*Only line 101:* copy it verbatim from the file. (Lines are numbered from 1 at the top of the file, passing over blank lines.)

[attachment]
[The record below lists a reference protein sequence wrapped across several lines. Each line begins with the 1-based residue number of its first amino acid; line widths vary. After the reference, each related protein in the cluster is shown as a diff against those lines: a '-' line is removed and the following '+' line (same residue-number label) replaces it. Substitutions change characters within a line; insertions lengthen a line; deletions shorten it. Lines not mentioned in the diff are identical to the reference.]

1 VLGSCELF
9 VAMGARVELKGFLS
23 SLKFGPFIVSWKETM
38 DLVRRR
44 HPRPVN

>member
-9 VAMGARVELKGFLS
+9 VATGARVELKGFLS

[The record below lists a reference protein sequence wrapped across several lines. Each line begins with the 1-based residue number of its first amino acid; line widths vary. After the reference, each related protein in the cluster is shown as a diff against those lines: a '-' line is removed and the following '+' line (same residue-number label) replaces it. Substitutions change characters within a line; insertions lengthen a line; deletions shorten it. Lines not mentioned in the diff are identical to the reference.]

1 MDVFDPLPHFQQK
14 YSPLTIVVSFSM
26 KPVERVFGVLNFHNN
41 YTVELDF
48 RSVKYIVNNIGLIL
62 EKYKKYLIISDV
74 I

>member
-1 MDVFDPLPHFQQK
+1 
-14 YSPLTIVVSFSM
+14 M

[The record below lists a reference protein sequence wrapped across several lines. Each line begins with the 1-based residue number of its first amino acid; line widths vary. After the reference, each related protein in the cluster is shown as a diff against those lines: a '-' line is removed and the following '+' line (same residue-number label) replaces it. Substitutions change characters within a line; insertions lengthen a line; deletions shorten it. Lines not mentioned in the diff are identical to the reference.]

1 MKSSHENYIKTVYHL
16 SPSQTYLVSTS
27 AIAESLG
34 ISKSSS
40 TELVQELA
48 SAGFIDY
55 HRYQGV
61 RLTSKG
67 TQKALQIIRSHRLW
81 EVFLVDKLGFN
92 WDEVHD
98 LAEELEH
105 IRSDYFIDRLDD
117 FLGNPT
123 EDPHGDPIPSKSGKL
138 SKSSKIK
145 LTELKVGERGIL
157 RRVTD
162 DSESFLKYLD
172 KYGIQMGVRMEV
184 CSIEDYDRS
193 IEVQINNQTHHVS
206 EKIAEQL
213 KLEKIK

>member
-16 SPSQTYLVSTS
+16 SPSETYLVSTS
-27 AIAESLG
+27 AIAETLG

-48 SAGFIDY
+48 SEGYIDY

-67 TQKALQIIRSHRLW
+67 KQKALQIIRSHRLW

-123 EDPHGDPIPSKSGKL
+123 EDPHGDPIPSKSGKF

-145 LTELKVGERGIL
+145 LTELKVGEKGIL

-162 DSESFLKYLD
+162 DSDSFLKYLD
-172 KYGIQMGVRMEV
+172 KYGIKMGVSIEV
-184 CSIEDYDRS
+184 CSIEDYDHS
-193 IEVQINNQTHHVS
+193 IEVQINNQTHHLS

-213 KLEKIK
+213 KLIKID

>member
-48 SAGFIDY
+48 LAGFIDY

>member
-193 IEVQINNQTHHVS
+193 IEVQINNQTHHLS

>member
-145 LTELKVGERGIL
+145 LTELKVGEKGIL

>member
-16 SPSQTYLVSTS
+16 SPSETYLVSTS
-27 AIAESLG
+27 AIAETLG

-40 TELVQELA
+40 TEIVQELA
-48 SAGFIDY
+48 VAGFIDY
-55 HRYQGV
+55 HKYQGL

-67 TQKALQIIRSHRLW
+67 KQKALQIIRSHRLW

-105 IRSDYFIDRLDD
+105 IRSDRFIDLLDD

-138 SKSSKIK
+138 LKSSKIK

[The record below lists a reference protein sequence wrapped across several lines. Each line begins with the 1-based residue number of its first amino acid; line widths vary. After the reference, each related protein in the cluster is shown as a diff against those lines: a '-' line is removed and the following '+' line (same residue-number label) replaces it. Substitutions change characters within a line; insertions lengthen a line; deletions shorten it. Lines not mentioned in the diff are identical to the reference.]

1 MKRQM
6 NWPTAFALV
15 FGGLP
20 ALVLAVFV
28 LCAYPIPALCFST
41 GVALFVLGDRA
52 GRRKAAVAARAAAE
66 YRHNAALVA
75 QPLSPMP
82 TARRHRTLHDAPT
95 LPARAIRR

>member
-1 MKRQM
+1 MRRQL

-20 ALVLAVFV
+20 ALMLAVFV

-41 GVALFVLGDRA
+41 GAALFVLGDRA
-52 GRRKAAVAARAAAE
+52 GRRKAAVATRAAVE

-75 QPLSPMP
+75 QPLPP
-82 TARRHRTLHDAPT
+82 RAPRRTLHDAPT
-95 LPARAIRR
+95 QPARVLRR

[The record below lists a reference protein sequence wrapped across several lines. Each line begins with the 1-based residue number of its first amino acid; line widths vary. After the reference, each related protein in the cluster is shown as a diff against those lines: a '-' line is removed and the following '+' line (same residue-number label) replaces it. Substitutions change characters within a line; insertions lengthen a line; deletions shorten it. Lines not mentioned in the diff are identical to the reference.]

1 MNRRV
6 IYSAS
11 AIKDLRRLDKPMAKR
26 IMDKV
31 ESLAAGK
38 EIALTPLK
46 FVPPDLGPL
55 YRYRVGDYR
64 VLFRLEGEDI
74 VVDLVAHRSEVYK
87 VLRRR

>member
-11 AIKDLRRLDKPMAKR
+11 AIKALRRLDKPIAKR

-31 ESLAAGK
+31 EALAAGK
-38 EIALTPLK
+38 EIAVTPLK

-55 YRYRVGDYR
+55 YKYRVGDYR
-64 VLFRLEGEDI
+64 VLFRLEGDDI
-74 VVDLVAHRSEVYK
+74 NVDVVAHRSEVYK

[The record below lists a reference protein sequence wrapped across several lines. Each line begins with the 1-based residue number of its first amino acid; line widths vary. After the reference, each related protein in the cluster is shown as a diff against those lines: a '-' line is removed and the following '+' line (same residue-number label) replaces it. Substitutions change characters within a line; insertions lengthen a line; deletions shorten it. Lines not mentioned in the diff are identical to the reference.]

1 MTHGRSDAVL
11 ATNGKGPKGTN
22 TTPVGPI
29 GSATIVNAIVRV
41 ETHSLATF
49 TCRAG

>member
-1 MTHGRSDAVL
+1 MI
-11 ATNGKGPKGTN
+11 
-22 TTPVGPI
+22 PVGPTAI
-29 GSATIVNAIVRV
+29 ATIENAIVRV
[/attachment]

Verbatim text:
20 ALVLAVFV